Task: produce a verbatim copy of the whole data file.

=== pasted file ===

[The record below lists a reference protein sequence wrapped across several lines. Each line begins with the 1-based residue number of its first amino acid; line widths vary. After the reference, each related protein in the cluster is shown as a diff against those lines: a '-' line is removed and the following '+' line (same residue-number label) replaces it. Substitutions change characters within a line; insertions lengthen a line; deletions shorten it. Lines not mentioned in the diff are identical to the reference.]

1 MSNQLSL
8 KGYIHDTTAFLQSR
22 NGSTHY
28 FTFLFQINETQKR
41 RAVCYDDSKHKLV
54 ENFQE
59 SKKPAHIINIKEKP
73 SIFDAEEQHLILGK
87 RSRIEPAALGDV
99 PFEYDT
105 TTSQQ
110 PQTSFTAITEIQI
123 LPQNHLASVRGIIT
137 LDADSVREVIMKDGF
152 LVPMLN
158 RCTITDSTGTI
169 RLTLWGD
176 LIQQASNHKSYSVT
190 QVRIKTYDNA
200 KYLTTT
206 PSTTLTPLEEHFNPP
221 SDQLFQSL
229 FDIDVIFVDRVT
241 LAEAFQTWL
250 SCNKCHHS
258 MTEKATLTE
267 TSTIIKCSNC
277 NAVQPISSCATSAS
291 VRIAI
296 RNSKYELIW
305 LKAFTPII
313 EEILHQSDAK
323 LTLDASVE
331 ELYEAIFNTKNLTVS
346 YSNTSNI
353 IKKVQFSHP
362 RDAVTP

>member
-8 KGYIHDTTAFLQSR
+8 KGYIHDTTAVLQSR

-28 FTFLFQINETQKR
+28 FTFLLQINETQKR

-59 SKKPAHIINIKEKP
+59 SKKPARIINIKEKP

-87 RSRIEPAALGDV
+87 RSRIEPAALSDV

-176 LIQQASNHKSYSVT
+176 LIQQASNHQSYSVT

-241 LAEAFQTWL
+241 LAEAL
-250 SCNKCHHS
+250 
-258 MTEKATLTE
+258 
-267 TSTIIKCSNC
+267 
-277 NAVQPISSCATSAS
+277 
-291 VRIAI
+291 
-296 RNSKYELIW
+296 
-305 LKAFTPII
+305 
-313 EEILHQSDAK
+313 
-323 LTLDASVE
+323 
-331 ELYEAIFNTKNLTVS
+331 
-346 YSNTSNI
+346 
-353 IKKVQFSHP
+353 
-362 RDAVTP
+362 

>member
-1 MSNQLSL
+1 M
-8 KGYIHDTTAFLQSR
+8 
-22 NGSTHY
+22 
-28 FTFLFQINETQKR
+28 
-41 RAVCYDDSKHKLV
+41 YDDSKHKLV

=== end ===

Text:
[The record below lists a reference protein sequence wrapped across several lines. Each line begins with the 1-based residue number of its first amino acid; line widths vary. After the reference, each related protein in the cluster is shown as a diff against those lines: a '-' line is removed and the following '+' line (same residue-number label) replaces it. Substitutions change characters within a line; insertions lengthen a line; deletions shorten it. Lines not mentioned in the diff are identical to the reference.]

1 MSNQLSL
8 KGYIHDTTAFLQSR
22 NGSTHY
28 FTFLFQINETQKR
41 RAVCYDDSKHKLV
54 ENFQE
59 SKKPAHIINIKEKP
73 SIFDAEEQHLILGK
87 RSRIEPAALGDV
99 PFEYDT
105 TTSQQ
110 PQTSFTAITEIQI
123 LPQNHLASVRGIIT
137 LDADSVREVIMKDGF
152 LVPMLN
158 RCTITDSTGTI
169 RLTLWGD
176 LIQQASNHKSYSVT
190 QVRIKTYDNA
200 KYLTTT
206 PSTTLTPLEEHFNPP
221 SDQLFQSL
229 FDIDVIFVDRVT
241 LAEAFQTWL
250 SCNKCHHS
258 MTEKATLTE
267 TSTIIKCSNC
277 NAVQPISSCATSAS
291 VRIAI
296 RNSKYELIW
305 LKAFTPII
313 EEILHQSDAK
323 LTLDASVE
331 ELYEAIFNTKNLTVS
346 YSNTSNI
353 IKKVQFSHP
362 RDAVTP

>member
-8 KGYIHDTTAFLQSR
+8 KGYIHDTTAVLQSR

-28 FTFLFQINETQKR
+28 FTFLLQINETQKR

-59 SKKPAHIINIKEKP
+59 SKKPARIINIKEKP

-87 RSRIEPAALGDV
+87 RSRIEPAALSDV

-176 LIQQASNHKSYSVT
+176 LIQQASNHQSYSVT

-241 LAEAFQTWL
+241 LAEAL
-250 SCNKCHHS
+250 
-258 MTEKATLTE
+258 
-267 TSTIIKCSNC
+267 
-277 NAVQPISSCATSAS
+277 
-291 VRIAI
+291 
-296 RNSKYELIW
+296 
-305 LKAFTPII
+305 
-313 EEILHQSDAK
+313 
-323 LTLDASVE
+323 
-331 ELYEAIFNTKNLTVS
+331 
-346 YSNTSNI
+346 
-353 IKKVQFSHP
+353 
-362 RDAVTP
+362 

>member
-1 MSNQLSL
+1 M
-8 KGYIHDTTAFLQSR
+8 
-22 NGSTHY
+22 
-28 FTFLFQINETQKR
+28 
-41 RAVCYDDSKHKLV
+41 YDDSKHKLV